Many top steel analysts don't pay much attention to the wind energy sector. After all, it represents less than 10 percent of total steel demand in North America, according to CIBC World Markets analyst Michael Willemse.
But that doesn't mean you shouldn't keep your eye on the market, given that it is expected to grow exponentially in coming years. In 2006, global installed wind energy capacity jumped 26 percent to about 74 gigawatts (GW), according to a report by the Global Wind Energy Council, creating demand for approximately $23 billion in new equipment—much of it made of steel.
Windmills are essentially composed of three parts The tower, generally constructed of steel plate, which supports the gigantic blades and turbine; the nacelle, which includes the turbine and other bars, gears and bearings used to create electricity; and, attached to the nacelle, the blades (usually made of high-technology composites also used to build some airplane frames) that harness the wind.
As tall as some skyscrapers, the towers consume enormous quantities of plate. In fact, they represent one of the fastest-growing markets for plate in North America, said Paul Lowrey, managing partner at Pittsburgh-based steel industry consulting firm SteelBase Partners. "The North American demand for towers outstrips the capacity to manufacture them," he said. "As a result, all the major tower manufacturers are increasing their production capacity."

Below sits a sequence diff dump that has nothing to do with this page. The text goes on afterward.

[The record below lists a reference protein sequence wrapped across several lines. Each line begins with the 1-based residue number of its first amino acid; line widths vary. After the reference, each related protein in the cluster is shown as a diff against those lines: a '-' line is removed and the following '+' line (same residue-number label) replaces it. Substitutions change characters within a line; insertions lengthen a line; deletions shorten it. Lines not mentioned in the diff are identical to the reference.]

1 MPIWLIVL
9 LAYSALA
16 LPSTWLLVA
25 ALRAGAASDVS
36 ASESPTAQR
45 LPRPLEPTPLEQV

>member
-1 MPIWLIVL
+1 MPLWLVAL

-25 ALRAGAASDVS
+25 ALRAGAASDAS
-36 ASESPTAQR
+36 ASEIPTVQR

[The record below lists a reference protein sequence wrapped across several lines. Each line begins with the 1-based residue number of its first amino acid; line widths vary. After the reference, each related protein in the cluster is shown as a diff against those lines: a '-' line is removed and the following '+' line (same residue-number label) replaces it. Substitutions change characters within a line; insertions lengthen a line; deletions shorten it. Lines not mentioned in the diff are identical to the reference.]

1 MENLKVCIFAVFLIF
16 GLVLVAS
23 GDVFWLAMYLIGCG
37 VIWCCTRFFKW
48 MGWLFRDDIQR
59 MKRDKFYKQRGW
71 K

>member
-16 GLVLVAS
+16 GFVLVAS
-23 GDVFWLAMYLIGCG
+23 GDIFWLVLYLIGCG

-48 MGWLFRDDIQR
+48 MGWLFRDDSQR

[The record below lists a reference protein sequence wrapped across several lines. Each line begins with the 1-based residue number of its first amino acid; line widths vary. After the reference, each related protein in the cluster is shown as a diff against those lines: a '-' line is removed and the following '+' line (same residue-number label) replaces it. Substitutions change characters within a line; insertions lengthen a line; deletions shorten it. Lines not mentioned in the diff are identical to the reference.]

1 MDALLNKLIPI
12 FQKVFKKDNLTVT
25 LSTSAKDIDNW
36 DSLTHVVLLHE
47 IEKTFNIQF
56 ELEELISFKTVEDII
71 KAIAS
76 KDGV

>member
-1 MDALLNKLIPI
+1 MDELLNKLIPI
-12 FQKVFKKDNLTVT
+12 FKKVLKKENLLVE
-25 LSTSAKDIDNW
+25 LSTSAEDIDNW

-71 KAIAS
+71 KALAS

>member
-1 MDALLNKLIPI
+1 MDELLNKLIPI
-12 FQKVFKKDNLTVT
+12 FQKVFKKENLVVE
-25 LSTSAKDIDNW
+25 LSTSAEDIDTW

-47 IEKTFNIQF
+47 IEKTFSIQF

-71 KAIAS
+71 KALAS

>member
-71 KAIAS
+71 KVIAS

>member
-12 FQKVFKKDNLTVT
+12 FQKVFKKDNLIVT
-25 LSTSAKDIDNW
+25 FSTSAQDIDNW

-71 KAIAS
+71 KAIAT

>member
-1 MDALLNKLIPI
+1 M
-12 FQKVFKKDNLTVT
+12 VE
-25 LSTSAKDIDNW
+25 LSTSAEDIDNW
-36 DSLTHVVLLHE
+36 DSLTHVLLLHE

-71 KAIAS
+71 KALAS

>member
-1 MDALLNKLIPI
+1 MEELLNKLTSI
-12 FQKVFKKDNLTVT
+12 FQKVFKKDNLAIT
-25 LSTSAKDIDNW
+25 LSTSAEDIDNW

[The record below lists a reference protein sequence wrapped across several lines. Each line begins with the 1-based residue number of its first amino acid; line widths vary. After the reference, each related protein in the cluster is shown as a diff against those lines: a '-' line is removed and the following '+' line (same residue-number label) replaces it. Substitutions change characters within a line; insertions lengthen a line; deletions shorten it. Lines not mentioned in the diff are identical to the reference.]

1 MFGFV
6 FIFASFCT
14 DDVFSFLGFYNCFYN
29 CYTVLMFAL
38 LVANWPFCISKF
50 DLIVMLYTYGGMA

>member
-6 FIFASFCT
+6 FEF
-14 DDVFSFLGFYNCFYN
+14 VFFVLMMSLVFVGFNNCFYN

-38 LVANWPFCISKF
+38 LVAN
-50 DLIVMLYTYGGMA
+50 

And unlike other sectors of the economy, such as housing and automobiles, wind energy shows no signs of slowing down. The sector grew at a rate of about 24.3 percent from 2002 to 2006 and is expected to continue to grow at a 19-percent pace through 2010, the Global Wind Energy Council said. Europe is currently the biggest market for wind energy, with about 48 GW of installed capacity.
"The Europeans are very dependent on imported energy; consequently, a domestic resource is very popular," said Daniel F. Ancona III, a senior mechanical/industrial engineer at Princeton Energy Resource LLC, Rockville, Md., and former top official with the International Energy Agency, a Paris-based policy advisory group.
But the industry is expected to grow at its fastest pace in coming years in the newer markets, like North America and China. In the United States alone, wind capacity jumped 27 percent in 2006, making it the second-fastest growing source of new energy, behind natural gas, according to the International Energy Agency. Coal came in third.
California had long been the U.S. leader in wind energy. But Texas, more noted for its oil and gas drilling, last year passed the West Coast as the top wind-energy state in the U.S., thanks largely to state incentives that enticed many energy companies to invest in wind and other alternative technologies, Ancona said. "They've got good wind resources. They can export the gas and oil (to other states). It makes money. It's just good business."
Other states have taken notice and are following the Texan lead, he said. "It may cost you a bit more in the beginning, but long term it can be very attractive," Ancona said.
And it's not just the steel industry that's benefiting from the wind energy boom. The composites used to make windmill blades might be in even shorter supply than wind towers, said John Mothersole, senior economist at Global Insight Inc., Waltham, Mass., because production of the new Boeing 787 Dreamliner, which uses composites in its frame, is expected to ramp up at the same time that demand for wind energy units is predicted to surge. "There may be some capacity issues for that part of the industry," he said. "There may be an availability problem regarding those composite blades."